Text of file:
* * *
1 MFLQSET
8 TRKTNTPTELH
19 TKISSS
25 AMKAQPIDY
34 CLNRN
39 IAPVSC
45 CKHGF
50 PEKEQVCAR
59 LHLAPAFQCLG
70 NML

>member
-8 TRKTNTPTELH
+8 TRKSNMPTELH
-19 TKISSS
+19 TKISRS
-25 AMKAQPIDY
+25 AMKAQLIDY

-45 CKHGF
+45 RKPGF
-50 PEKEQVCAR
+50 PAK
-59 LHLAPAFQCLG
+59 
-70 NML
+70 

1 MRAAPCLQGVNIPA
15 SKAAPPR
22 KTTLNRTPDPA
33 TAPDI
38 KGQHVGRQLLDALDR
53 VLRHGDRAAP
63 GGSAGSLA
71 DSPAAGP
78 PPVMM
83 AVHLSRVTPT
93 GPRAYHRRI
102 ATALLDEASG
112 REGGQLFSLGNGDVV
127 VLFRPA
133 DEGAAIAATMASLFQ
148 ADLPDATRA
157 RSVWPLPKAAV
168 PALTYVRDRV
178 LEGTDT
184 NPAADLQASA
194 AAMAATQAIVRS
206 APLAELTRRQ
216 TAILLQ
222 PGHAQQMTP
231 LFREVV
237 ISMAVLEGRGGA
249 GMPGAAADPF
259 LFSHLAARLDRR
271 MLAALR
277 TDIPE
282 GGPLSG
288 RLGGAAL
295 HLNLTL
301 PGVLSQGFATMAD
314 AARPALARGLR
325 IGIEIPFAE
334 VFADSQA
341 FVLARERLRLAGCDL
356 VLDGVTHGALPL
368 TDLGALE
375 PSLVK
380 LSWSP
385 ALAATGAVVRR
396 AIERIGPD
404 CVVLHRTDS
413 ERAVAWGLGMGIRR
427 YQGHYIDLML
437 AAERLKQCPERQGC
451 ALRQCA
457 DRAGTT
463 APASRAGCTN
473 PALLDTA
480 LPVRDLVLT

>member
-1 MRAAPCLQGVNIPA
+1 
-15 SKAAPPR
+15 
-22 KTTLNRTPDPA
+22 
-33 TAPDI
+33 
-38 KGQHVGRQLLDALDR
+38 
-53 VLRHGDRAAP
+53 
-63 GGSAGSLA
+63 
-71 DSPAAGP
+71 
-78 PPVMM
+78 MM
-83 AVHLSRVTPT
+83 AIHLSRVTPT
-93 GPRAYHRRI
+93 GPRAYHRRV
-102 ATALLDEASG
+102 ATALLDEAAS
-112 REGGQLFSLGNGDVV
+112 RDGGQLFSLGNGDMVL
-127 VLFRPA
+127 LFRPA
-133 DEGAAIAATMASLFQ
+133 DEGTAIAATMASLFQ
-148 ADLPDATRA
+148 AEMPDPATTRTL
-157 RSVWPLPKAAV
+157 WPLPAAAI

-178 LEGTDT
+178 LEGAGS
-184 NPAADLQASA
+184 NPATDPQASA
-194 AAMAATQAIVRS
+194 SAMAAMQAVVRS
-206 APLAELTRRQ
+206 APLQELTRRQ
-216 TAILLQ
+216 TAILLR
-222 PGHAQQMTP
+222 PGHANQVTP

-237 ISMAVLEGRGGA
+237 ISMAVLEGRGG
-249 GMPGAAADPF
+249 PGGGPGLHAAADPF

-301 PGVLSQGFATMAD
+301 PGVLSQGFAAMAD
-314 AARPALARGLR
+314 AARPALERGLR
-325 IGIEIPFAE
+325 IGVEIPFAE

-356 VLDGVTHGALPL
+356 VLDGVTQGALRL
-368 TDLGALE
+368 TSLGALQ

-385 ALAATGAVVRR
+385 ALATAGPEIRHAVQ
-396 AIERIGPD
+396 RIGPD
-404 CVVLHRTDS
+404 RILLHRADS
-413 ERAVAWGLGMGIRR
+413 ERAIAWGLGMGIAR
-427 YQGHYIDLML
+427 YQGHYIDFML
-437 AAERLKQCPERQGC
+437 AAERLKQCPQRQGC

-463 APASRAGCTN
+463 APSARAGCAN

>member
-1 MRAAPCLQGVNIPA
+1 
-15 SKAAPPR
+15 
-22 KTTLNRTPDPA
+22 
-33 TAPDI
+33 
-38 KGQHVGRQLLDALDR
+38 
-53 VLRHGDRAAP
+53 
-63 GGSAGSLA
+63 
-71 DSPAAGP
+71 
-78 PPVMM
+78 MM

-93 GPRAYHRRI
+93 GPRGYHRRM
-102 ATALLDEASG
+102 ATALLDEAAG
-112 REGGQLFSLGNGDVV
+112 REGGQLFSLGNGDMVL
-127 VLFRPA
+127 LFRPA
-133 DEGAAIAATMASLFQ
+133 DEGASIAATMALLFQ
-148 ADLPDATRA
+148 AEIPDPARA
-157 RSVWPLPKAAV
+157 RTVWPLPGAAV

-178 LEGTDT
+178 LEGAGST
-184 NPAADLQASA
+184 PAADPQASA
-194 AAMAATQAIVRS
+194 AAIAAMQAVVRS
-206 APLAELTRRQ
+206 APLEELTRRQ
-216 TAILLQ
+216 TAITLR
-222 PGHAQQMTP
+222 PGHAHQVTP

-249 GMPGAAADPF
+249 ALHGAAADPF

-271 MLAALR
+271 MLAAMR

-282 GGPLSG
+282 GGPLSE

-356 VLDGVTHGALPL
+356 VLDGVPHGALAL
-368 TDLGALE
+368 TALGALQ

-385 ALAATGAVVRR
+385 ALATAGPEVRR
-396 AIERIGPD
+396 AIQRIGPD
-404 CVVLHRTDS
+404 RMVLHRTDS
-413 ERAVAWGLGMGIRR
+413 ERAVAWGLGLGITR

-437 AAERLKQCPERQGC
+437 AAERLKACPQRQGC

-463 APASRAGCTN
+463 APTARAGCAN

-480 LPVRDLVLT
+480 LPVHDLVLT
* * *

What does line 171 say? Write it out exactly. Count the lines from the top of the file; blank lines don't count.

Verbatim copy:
-78 PPVMM